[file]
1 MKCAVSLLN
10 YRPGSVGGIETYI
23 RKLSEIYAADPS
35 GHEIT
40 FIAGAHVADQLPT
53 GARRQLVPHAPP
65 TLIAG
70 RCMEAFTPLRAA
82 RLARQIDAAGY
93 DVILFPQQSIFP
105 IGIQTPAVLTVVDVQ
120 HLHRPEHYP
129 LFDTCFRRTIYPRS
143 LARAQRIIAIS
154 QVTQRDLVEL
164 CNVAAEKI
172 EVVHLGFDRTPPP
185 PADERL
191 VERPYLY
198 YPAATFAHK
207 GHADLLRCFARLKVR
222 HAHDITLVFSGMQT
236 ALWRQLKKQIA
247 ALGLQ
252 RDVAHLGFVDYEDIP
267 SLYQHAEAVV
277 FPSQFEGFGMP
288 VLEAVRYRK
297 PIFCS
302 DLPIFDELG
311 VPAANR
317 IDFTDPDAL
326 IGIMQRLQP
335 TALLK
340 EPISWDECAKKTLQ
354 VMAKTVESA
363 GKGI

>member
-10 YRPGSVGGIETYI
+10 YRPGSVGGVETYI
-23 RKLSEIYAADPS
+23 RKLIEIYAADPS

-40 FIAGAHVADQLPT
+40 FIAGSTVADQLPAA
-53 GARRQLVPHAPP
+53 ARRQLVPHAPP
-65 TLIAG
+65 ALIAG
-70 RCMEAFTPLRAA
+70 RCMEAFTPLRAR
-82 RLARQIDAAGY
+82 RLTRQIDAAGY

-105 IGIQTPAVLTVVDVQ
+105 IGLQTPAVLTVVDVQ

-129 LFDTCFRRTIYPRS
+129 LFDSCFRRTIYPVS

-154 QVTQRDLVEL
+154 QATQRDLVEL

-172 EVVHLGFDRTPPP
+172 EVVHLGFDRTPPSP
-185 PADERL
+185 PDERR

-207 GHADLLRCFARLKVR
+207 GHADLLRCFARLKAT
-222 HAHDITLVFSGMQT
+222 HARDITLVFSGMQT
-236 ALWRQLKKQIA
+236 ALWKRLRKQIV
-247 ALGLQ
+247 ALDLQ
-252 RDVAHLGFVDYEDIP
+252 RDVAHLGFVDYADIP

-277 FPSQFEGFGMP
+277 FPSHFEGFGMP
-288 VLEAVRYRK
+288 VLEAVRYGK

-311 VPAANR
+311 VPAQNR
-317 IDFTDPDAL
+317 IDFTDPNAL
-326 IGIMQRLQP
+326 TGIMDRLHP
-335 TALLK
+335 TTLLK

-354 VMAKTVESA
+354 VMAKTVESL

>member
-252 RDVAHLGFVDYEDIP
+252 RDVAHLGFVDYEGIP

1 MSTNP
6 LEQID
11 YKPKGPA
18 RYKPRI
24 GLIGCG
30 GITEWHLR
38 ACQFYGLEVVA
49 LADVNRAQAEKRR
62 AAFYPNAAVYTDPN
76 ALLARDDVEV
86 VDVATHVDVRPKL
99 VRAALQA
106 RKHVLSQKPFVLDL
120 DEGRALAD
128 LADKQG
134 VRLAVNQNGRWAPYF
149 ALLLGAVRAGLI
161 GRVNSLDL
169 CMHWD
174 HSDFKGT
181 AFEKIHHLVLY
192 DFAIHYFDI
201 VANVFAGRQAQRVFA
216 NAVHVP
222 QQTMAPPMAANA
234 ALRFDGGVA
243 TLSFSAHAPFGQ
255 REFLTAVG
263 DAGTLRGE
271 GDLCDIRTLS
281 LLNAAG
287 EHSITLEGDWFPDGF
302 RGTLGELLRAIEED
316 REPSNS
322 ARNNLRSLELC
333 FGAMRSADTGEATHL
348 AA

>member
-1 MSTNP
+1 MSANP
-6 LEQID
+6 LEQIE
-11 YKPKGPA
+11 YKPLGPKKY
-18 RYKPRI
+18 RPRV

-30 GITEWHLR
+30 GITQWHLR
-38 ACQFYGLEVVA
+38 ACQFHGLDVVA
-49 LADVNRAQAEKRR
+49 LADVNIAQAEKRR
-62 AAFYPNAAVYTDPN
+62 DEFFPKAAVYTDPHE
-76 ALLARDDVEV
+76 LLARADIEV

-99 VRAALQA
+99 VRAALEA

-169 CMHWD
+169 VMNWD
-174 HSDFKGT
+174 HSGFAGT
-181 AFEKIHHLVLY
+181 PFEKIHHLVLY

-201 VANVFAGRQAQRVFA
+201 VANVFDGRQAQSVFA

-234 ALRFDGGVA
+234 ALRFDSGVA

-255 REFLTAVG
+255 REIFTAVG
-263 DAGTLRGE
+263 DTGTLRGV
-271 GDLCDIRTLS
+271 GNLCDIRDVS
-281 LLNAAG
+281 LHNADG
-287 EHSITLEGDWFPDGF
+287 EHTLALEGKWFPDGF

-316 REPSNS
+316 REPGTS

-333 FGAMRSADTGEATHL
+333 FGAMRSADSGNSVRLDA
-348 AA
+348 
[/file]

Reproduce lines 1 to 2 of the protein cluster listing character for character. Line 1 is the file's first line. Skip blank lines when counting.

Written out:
1 MKCAVSLLN
10 YRPGSVGGIETYI